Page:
There’s more to Warsaw than meets the eye – this year, challenge yourself to go below the surface to uncover Warsaw’s biggest (and not so big) secrets…
Open only sporadically to the public, the Filtry waterworks (Koszykowa 81) are home to a stunning vaulted processing plant that was first constructed in 1886 by the Englishman William Lindley. Looking more like the crypt of a Gothic cathedral, this subterranean world is an ethereal site with the reflections on the water creating a dreamy kaleidoscope effect that feels almost hallucinatory. The reverential silence and still, cool air combine to stop you in your tracks as you admire this feat of engineering.
The Lost Picasso
When Picasso visited Warsaw in 1948 his schedule took him to the WSM Housing Estate. Visiting an apartment inside ul. Deotymy 48, he whipped out a pen and sketched the Warsaw mermaid on the wall. Measuring 1.7 meters by 1.8 meters, one witness was left flabbergasted: “my God, her bosoms were like two big balloons!” News of the work spread like wildfire, and even President Bierut knocked on the door to view it. Fed up with the constant intrusions, the owners applied for the removal of their private ‘Pikacco’ (sic). “Who on earth did that,” said the workman that turned up. “My brother-in-law could do better.”
The Roman Empire
Some called him The Prince of the Streets, others The Cosmic Wanderer. All, however, knew him best as Czarny Roman. Passing away in 2017, this eccentric became known for prowling Chmielna and Nowy Świat in immaculate black clothing (occasionally replaced by a pink onesie), shouting about impending meteorites and admonishing underage drinkers. A cult figure, he once turned his attentions to a group of right-wing nationalists, advising them to take-up yoga rather than bothering the public. When he died, obituaries filled the national press, with one commentator even likening his importance to Warsaw to that of King Zygmunt II. Now, this everyday street hero has been remembered via a series of stencils around Chmielna.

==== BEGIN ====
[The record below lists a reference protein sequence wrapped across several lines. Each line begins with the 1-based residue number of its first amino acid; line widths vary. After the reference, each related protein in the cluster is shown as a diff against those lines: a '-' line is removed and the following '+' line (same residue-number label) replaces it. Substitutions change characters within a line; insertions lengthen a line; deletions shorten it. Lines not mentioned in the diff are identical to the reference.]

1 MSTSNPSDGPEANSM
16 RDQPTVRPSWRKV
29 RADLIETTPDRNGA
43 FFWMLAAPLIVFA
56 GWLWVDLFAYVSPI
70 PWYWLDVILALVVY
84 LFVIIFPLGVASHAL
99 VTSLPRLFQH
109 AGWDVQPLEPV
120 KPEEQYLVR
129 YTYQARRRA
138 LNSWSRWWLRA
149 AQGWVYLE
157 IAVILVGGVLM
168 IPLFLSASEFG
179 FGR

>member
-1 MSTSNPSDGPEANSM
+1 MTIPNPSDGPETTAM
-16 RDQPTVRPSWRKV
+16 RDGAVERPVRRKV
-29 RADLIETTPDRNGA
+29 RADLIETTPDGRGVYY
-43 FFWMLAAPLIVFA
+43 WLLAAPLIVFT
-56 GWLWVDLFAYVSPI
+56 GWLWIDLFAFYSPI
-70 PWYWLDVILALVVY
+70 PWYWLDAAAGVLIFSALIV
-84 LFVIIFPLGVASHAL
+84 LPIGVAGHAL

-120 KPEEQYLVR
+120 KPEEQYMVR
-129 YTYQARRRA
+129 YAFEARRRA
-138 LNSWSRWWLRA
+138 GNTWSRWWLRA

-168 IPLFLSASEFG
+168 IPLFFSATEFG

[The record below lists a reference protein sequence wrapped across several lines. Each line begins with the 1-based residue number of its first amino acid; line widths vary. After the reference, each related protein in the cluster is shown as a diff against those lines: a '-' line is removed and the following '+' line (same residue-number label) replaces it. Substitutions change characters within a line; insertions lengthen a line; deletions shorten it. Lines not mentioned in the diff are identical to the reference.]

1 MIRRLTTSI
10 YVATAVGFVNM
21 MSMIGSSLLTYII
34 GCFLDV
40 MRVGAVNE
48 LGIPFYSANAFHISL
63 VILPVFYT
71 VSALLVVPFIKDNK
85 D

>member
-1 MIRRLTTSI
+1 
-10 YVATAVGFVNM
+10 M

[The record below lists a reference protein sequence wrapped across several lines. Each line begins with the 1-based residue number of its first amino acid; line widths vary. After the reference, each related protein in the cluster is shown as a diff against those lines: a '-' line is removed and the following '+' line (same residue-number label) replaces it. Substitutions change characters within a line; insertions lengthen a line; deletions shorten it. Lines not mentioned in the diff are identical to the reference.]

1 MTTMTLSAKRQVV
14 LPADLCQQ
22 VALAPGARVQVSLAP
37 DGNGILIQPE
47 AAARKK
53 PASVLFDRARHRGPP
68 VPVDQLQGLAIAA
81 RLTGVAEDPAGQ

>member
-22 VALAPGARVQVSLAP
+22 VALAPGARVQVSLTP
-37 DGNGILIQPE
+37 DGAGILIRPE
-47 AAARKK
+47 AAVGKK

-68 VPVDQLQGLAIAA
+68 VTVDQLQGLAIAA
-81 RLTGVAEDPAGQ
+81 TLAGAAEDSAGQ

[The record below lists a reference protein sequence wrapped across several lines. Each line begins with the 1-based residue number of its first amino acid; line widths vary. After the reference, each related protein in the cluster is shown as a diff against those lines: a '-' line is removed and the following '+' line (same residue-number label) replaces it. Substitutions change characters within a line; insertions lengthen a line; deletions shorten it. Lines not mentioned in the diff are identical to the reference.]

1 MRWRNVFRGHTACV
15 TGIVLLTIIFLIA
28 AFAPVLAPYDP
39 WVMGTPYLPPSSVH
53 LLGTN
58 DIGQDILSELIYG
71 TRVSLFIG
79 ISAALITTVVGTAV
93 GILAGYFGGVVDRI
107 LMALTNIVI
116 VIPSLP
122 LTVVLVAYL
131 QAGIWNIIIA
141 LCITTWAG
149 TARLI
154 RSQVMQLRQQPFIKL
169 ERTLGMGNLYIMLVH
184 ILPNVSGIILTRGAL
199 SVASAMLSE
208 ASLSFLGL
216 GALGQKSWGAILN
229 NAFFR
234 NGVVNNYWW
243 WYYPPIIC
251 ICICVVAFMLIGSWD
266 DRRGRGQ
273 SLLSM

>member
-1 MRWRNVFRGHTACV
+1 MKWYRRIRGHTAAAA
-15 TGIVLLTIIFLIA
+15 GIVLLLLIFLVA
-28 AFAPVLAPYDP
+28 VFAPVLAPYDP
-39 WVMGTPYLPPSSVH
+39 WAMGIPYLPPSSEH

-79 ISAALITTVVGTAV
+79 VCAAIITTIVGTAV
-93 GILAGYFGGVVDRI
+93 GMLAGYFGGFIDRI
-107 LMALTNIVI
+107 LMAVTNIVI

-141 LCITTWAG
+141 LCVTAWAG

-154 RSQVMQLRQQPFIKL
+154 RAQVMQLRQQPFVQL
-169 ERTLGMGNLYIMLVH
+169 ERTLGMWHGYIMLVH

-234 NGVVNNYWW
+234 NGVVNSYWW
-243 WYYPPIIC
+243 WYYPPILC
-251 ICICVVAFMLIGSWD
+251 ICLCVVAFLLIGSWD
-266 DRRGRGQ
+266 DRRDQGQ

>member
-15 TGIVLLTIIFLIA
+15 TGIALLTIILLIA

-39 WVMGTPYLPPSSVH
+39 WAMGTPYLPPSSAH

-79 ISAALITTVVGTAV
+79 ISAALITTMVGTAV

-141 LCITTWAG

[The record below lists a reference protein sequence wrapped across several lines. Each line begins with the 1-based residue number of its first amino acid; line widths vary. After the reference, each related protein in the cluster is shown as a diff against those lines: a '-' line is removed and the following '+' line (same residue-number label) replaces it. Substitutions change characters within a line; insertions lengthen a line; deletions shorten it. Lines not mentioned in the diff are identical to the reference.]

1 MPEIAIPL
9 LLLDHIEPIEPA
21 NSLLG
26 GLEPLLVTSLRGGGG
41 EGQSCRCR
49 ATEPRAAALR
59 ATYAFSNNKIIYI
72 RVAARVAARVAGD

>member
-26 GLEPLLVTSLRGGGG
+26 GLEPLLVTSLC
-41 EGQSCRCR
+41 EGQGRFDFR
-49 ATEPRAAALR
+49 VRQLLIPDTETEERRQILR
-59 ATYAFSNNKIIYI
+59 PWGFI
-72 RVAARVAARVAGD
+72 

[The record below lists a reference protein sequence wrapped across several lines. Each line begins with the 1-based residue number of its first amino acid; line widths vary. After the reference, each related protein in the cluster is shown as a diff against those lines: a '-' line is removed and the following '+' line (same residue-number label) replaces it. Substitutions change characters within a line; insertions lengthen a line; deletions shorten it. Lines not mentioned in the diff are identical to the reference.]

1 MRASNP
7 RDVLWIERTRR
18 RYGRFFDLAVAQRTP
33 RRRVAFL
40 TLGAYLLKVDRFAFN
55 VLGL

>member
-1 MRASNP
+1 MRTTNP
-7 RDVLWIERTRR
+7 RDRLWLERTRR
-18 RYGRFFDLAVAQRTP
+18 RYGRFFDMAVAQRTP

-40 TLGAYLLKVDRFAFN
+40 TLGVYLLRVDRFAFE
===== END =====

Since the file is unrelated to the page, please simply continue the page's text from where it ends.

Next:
The King Of Neon
For neon overload you could visit the brilliant Neon Museum, but to really feel the magic of Warsaw’s neon you need to see it in its natural habitat. At Szpitalna 6, view what is without fail the most beautiful in the city. Revealed in 1926 after being commissioned by Jan Wedel – the Willy Wonka-style heir of the Wedel chocolate empire – the neon sign crowning the firm’s flagship store was the work of Italian artist Leonetto Capiello. Often regarded as ‘the father of modern advertising’, Cappiello’s design featured a boy on a zebra carrying chocolate bars on his back. Said to symbolize happiness and joy, and consisting of 61 separate neon tubes, the 1.2 ton neon was finally restored to its perch a couple of years back.
Art Asks Questions
Walk behind the Marriott and you’ll no doubt happen across a neon enigmatically announcing, ‘All The Things That Could Happen Next’. Created in 2020 by British artist Tim Etchells, it marks the spiritual entrance to Komuna Warszawa (komuna.warszawa.pl), an art collective based in an abandoned school. Known for its on-edge repertoire, this Berlin-style squat project is a secretive hive of alternative and artsy happenings that will often leave you bewildered and inspired in equal measure.
Once numbering 60, today eleven cats guard the Palace of Culture against rodents and other nasties, and they can be found living down in the lower levels of PKiN. Heroes they might be, but the curious moggies have also been known to cause trouble. One year, the building’s entire electricity supply was shut down after one feline chewed through a cable. Another, meanwhile, found itself inadvertently strolling onto the stage while Marlene Dietrich performed in 1964. The incident received more column inches than the concert, prompting to the diva to vow to never sing in Warsaw again.
Take The Step Up
Looking like something from an M.C Escher painting, beat the buzzer at Kłopotowskiego 38 in Praga to find yourself at the foot of what is known as Warsaw’s most beautiful staircase. Certainly, it does boggle the mind. Spiraling endlessly upwards, it’s starred in countless films (among them, The Man With The Magic Box, a Polish Academy Award winner about a janitor that travels in time) and is one of the area’s top secret attractions. Once decorated in peeling green paint – an effect that brought to mind a weird David Lynch flick – it’s now been restored to its original state.
The King Of Kong!
Of the hundreds of murals that decorate Warsaw, there can’t be many that seem more random or modest than that by the KS Wesola stadium. Dedicated to the American adventurer Merian C. Cooper, this ace pilot was based in Warsaw for a while and played a key role in the Polish-Soviet War before being shot down over enemy territory. Undeterred, he escaped Russian captivity to walk 500-miles to freedom. In later years, his life was no less extraordinary and he survived pirates, a tiger attack and numerous other dramas before one day finding himself walking through New York: “I looked up at a skyscraper,” he later recalled, “and immediately thought of a big ape at the top being strafed by planes.” Within a few years, Cooper had written and directed the film that would come to be known around the world as King Kong.